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I'm a confused about how to go about my Mysql database for the following case, although I studied some other solutions on the subject.

In a school, the children are grouped in classes. For example, the smallest class is 5-th grade, the second is 6-th, and so on , the last class is the 8-th. Each class has about 20 students, and because the number of students is about 100 for every grade, several classes are formed and identifiers are used to uniquely identify a class ( eg: 5-th grade classes: 5A, 5B, 5C, 5D, 5E) . Each year, classes promote to the next incremental grade. So 5-th class becomes 6-th, and so on.

Please help me with a database design idea/hint.

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2 Answers 2

Create one table for students (Students), one table for classes (Classes) and link them on say ... classId. The grade will not be a primary key in that table so when year passes you'll be able to update it withour changing the classId.

mysql> create table Classes (classId int, grade varchar(5), primary key(classId));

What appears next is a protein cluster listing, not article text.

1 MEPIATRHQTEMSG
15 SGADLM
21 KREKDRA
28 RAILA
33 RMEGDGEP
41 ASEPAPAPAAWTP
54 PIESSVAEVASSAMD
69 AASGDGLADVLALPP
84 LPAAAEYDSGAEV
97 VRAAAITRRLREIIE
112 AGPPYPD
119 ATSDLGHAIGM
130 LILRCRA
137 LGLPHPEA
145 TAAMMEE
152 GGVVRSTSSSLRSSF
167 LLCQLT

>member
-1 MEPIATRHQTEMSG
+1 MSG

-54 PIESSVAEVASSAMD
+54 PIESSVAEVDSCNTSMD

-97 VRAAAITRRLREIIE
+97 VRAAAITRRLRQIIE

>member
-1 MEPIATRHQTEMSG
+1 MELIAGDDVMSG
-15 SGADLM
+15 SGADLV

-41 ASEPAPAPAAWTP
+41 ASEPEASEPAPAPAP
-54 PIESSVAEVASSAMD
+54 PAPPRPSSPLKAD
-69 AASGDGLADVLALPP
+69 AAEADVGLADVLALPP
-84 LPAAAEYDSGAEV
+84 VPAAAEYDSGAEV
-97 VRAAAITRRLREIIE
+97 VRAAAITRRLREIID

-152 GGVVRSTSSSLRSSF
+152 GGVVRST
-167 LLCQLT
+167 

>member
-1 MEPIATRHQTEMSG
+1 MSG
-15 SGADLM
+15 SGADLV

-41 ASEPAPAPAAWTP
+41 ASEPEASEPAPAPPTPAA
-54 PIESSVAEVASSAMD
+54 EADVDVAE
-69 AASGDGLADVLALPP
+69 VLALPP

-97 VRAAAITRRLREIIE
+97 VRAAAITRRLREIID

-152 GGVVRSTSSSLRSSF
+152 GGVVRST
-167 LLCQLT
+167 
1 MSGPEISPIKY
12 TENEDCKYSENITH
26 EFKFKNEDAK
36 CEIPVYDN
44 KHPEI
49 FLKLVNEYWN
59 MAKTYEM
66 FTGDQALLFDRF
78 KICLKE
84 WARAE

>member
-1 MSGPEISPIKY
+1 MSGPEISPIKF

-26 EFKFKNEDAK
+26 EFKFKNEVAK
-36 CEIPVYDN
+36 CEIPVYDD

Query OK, 0 rows affected (0.00 sec)

mysql> create table Students (studentId int, name varchar(30), classId int, primary key(studentId), foreign key (classId) references Classes(classId));
Query OK, 0 rows affected (0.01 sec)
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I like explicit data everywhere if it's possible. For example I would create separate grade (5,6,7,8 etc.) and grade id (A,B,C etc.) fields. This has a lot of the benefits. For example:

  • Querying all the 5th grade classes won't result in range query like SELECT * FROM table WHERE grade LIKE "5%"; would.
  • Same thing: you can easily query all the "B" classes without full scan (assuming you have the right indexes)

Other thing is that classes increment in every year. 5B becomes 6B then 7B. So this makes very hard to find the class you're looking for. I would create a start in field. Find the class "B" started in 2006 is easy and explicit (again the explicit stuff:) )

My recommendation would be:

CREATE TABLE school_class (
id smallint unsigned NOT NULL AUTO_INCREMENT,
start_in smallint unsigned NOT NULL,
grade tinyint unsigned NOT NULL,
grade_id CHAR(1),
PRIMARY KEY (id)
) ENGINE=InnoDB;

CREATE TABLE student (
id mediumint unsigned NOT NULL AUTO_INCREMENT,
class_id smallint unsigned NOT NULL,
name VARCHAR(255),
PRIMARY KEY (id),
FOREIGN KEY (class_id) references school_class(id)
) ENGINE=InnoDB;
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Imo, for a school (1000 students?) the optimisations are probably not worth it, unless maybe some of OP's reporting requirements are very complex. A good idea for a database managing all schools at a national level though, with millions of students ;-) –  halfer Sep 29 '12 at 11:38

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